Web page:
Here are four strategies for building studio kits that range from mini to mighty
The Stow at Home Studio
Photo: Brian Klutch Photography Inc Brian Klutch lit these sunglasses with Speedotron packs and heads “They’re exceptionally reliable and moderately priced,” he says. He placed a beauty dish above the sunglases “for the dramatic feel that its reflections added to the shot.”
Semi-pro photographers who are serious about lighting and prefer studio to location work typically fall into two groups: Some want studio lighting that they can permanently set up in a dedicated bedroom or basement. Others—and we imagine this includes most of you—want a more temporary lighting solution, one that can be folded up compactly and conveniently slipped into a hall or bedroom closet.
You might be shooting tabletop products or crafts for online auctions or catalogues, taking portraits of children or pets, or selling headshots to actors. But if you’re just starting to get serious about lighting, and aren’t yet sure how much of your home—or budget—to dedicate to gear, there are some important factors to consider.
First, tailor your lighting purchases to suit your subjects. For a closet-based product studio, we like the compact proportions of easily stored LED lights, for example. They’re cool-operating, are a pleasure to work around, and their continuous output lets you evaluate your lighting effects as you work. LEDs are especially well-suited to small and stationary subjects such as these sunglasses.
But if you work with active subjects—young children or pets, for example—you will need the action-stopping capability of instantaneous studio strobes. If action-freezing is important, shop for strobes with extremely short flash durations, such as the 1/6500 sec White Lighting X-Series monolights (paulcbuff.com/whitelightning.php).
The other crucial consideration is, of course, the size of your storage space. In closet-stowed lighting setups, compact and collapsible products are musts. We prefer small, four-section lightstands over stands that have three-section legs, for example, because they fold more compactly.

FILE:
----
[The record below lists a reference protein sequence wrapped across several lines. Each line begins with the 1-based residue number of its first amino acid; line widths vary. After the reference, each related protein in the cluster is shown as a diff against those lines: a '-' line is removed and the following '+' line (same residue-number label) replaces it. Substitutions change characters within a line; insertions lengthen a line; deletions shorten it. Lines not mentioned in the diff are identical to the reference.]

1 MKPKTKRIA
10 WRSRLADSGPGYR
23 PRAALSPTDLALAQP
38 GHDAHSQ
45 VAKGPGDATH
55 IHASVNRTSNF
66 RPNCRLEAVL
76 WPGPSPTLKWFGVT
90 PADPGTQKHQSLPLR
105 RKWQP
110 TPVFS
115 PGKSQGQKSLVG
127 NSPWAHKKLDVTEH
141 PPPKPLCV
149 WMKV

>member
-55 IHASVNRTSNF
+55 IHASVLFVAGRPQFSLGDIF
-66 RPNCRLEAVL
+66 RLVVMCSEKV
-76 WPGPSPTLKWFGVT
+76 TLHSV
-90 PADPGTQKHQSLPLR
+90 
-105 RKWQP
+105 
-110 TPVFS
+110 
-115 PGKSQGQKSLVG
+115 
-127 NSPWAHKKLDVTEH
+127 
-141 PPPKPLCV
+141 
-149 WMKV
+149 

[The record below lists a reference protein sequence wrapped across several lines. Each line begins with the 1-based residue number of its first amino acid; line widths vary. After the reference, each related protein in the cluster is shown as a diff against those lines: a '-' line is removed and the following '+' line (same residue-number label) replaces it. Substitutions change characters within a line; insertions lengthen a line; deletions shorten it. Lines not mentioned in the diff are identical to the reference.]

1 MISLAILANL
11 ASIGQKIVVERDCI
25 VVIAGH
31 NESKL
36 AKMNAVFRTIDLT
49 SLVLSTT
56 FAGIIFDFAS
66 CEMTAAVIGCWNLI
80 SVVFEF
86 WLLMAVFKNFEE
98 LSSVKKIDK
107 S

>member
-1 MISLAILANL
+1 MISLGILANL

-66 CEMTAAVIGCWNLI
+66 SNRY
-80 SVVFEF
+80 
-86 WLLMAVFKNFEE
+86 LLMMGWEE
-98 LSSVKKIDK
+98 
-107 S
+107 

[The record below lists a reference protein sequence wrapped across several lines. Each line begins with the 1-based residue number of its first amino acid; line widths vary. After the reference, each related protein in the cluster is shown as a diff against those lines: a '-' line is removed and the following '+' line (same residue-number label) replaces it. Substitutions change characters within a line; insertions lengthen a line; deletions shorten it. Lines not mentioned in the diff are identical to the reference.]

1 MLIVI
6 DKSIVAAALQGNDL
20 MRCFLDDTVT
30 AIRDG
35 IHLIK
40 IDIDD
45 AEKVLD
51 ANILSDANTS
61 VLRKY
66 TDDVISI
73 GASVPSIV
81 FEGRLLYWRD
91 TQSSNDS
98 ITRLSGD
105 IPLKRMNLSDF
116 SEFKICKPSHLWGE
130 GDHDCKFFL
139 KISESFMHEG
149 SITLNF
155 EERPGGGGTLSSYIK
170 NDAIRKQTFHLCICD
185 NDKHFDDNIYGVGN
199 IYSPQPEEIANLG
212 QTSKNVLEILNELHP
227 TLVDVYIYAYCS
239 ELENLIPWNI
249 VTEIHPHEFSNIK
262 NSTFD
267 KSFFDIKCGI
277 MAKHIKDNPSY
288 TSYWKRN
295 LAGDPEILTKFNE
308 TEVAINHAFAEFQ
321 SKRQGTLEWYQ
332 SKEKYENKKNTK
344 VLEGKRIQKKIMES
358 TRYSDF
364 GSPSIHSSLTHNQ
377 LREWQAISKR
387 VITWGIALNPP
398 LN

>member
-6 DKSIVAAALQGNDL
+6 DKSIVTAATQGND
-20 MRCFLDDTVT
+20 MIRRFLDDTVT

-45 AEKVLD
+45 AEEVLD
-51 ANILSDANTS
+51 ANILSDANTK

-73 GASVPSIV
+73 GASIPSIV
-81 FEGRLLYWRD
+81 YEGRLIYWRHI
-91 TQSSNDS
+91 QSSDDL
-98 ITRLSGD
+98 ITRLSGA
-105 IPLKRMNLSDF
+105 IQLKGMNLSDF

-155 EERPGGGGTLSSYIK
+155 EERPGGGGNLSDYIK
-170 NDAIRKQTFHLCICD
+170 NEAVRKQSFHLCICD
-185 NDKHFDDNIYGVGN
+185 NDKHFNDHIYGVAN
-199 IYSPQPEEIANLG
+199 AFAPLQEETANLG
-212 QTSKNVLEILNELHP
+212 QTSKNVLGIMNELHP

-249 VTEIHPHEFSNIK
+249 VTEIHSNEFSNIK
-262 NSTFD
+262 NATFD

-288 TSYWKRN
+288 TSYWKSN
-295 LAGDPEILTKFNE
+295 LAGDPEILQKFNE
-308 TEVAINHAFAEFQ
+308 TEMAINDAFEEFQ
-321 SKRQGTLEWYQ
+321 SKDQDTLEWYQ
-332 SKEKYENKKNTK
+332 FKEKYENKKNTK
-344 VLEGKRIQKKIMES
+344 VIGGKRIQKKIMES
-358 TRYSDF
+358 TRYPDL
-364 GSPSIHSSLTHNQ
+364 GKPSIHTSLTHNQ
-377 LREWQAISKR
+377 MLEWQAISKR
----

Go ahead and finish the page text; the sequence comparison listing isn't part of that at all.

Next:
To make the most of that closet space, New York-based pro Brian Klutch, who shot these sunglasses (brianklutch.com), also recommends hard-sided cases for their stackability.
The good news? Almost every lighting tool under the sun is available in a compact, collapsible closet-storable version. Examples range from Chimera’s collapsible beauty dish (chimeralighting.com; $230, street) to the inflatable EPS El Macho Photo Studio (www.massieraindustries.com; from $1,899, street). This automatically inflates from suitcase-sized to a weather-resistant 15x11x9-foot studio you can set up in your backyard in minutes.
(A) White Tacky Wax ($4, street) is sold in art supply shops and can be used to anchor objects (like the sunglasses in Brian Klutch’s shot) to each other or the tabletop. The way it holds and aims small reflectors makes it a lighting essential.
(B) The Adorama Flashpoint dimmable 500 LED studio light ($200, direct), at about 14x8x3 inches, will fit in a closet, is comfortable to work around, and, unlike most studio LEDs, fits most budgets.
(C) The Lastolite Cubelite Studio Shooting tent ($500, street) is designed for small product photography, folds flat, weighs just 3.5 lbs, and lets you work standing up.
(D) Tenba’s AW-MLC Medium Lighting Case ($618, street) holds up to two power packs and three to five heads, with an internal framework for structure. Klutch stores lighting gear in cases because “the protection they offer is essential.”
(E) Krylon Looking Glass paint ($14, street) lets you make studio reflectors to any size you like: Start by having glass cut at an art supply or framing shop, then spray one side to turn it into a mirror. In about an hour, it is dry enough to become a perfectly-sized reflector.